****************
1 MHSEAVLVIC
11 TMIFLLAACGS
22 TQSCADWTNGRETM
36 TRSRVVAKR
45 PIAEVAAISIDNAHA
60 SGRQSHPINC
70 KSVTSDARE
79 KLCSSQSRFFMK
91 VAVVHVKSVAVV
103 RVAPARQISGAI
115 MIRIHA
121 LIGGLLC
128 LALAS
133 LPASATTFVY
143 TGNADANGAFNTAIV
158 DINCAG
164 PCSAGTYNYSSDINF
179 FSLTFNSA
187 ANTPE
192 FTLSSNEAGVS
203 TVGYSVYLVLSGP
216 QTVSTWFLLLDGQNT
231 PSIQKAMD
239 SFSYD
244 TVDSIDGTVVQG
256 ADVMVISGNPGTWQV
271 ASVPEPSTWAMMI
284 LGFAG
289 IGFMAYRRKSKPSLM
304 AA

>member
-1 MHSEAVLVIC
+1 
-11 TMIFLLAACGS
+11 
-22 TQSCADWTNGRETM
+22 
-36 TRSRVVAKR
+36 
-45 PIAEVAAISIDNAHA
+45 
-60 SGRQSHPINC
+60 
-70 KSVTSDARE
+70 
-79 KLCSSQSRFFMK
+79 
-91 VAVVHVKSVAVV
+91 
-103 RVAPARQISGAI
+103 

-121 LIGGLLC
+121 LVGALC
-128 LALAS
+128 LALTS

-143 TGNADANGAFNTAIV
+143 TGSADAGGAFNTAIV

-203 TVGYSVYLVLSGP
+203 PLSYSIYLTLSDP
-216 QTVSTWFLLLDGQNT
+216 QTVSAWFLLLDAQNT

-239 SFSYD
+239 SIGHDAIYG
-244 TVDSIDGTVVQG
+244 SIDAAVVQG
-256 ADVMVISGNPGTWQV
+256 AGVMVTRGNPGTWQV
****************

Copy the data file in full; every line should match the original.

1 MHSEAVLVIC
11 TMIFLLAACGS
22 TQSCADWTNGRETM
36 TRSRVVAKR
45 PIAEVAAISIDNAHA
60 SGRQSHPINC
70 KSVTSDARE
79 KLCSSQSRFFMK
91 VAVVHVKSVAVV
103 RVAPARQISGAI
115 MIRIHA
121 LIGGLLC
128 LALAS
133 LPASATTFVY
143 TGNADANGAFNTAIV
158 DINCAG
164 PCSAGTYNYSSDINF
179 FSLTFNSA
187 ANTPE
192 FTLSSNEAGVS
203 TVGYSVYLVLSGP
216 QTVSTWFLLLDGQNT
231 PSIQKAMD
239 SFSYD
244 TVDSIDGTVVQG
256 ADVMVISGNPGTWQV
271 ASVPEPSTWAMMI
284 LGFAG
289 IGFMAYRRKSKPSLM
304 AA

>member
-1 MHSEAVLVIC
+1 
-11 TMIFLLAACGS
+11 
-22 TQSCADWTNGRETM
+22 
-36 TRSRVVAKR
+36 
-45 PIAEVAAISIDNAHA
+45 
-60 SGRQSHPINC
+60 
-70 KSVTSDARE
+70 
-79 KLCSSQSRFFMK
+79 
-91 VAVVHVKSVAVV
+91 
-103 RVAPARQISGAI
+103 

-121 LIGGLLC
+121 LVGALC
-128 LALAS
+128 LALTS

-143 TGNADANGAFNTAIV
+143 TGSADAGGAFNTAIV

-203 TVGYSVYLVLSGP
+203 PLSYSIYLTLSDP
-216 QTVSTWFLLLDGQNT
+216 QTVSAWFLLLDAQNT

-239 SFSYD
+239 SIGHDAIYG
-244 TVDSIDGTVVQG
+244 SIDAAVVQG
-256 ADVMVISGNPGTWQV
+256 AGVMVTRGNPGTWQV